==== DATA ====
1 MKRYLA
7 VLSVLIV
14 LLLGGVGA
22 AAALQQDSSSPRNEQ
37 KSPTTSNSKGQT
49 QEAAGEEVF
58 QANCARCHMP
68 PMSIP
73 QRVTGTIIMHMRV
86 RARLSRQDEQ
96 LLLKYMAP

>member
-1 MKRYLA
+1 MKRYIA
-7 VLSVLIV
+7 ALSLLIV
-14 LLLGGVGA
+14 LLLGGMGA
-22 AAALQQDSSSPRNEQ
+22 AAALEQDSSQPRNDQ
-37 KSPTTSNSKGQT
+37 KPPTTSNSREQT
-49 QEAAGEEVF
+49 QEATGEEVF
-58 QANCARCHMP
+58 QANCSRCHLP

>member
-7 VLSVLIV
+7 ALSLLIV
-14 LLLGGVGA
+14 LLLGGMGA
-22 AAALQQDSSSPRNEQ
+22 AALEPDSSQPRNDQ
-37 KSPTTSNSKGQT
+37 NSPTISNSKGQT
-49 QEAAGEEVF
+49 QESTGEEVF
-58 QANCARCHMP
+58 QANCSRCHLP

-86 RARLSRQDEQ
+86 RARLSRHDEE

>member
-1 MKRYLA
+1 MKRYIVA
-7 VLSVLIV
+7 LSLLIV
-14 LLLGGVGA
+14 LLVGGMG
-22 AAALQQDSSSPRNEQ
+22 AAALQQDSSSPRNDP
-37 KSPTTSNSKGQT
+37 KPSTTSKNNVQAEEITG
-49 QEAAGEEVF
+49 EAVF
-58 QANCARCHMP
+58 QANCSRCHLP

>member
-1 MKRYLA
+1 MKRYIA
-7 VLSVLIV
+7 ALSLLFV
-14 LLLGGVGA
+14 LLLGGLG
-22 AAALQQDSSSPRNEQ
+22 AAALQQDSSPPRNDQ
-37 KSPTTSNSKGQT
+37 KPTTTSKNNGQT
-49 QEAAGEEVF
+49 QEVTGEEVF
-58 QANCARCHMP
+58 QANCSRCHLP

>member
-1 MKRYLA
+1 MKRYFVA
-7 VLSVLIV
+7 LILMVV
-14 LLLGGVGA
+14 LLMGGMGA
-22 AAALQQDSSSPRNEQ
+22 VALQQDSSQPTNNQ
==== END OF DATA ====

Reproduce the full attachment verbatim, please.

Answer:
1 MKRYLA
7 VLSVLIV
14 LLLGGVGA
22 AAALQQDSSSPRNEQ
37 KSPTTSNSKGQT
49 QEAAGEEVF
58 QANCARCHMP
68 PMSIP
73 QRVTGTIIMHMRV
86 RARLSRQDEQ
96 LLLKYMAP

>member
-1 MKRYLA
+1 MKRYIA
-7 VLSVLIV
+7 ALSLLIV
-14 LLLGGVGA
+14 LLLGGMGA
-22 AAALQQDSSSPRNEQ
+22 AAALEQDSSQPRNDQ
-37 KSPTTSNSKGQT
+37 KPPTTSNSREQT
-49 QEAAGEEVF
+49 QEATGEEVF
-58 QANCARCHMP
+58 QANCSRCHLP

>member
-7 VLSVLIV
+7 ALSLLIV
-14 LLLGGVGA
+14 LLLGGMGA
-22 AAALQQDSSSPRNEQ
+22 AALEPDSSQPRNDQ
-37 KSPTTSNSKGQT
+37 NSPTISNSKGQT
-49 QEAAGEEVF
+49 QESTGEEVF
-58 QANCARCHMP
+58 QANCSRCHLP

-86 RARLSRQDEQ
+86 RARLSRHDEE

>member
-1 MKRYLA
+1 MKRYIVA
-7 VLSVLIV
+7 LSLLIV
-14 LLLGGVGA
+14 LLVGGMG
-22 AAALQQDSSSPRNEQ
+22 AAALQQDSSSPRNDP
-37 KSPTTSNSKGQT
+37 KPSTTSKNNVQAEEITG
-49 QEAAGEEVF
+49 EAVF
-58 QANCARCHMP
+58 QANCSRCHLP

>member
-1 MKRYLA
+1 MKRYIA
-7 VLSVLIV
+7 ALSLLFV
-14 LLLGGVGA
+14 LLLGGLG
-22 AAALQQDSSSPRNEQ
+22 AAALQQDSSPPRNDQ
-37 KSPTTSNSKGQT
+37 KPTTTSKNNGQT
-49 QEAAGEEVF
+49 QEVTGEEVF
-58 QANCARCHMP
+58 QANCSRCHLP

>member
-1 MKRYLA
+1 MKRYFVA
-7 VLSVLIV
+7 LILMVV
-14 LLLGGVGA
+14 LLMGGMGA
-22 AAALQQDSSSPRNEQ
+22 VALQQDSSQPTNNQ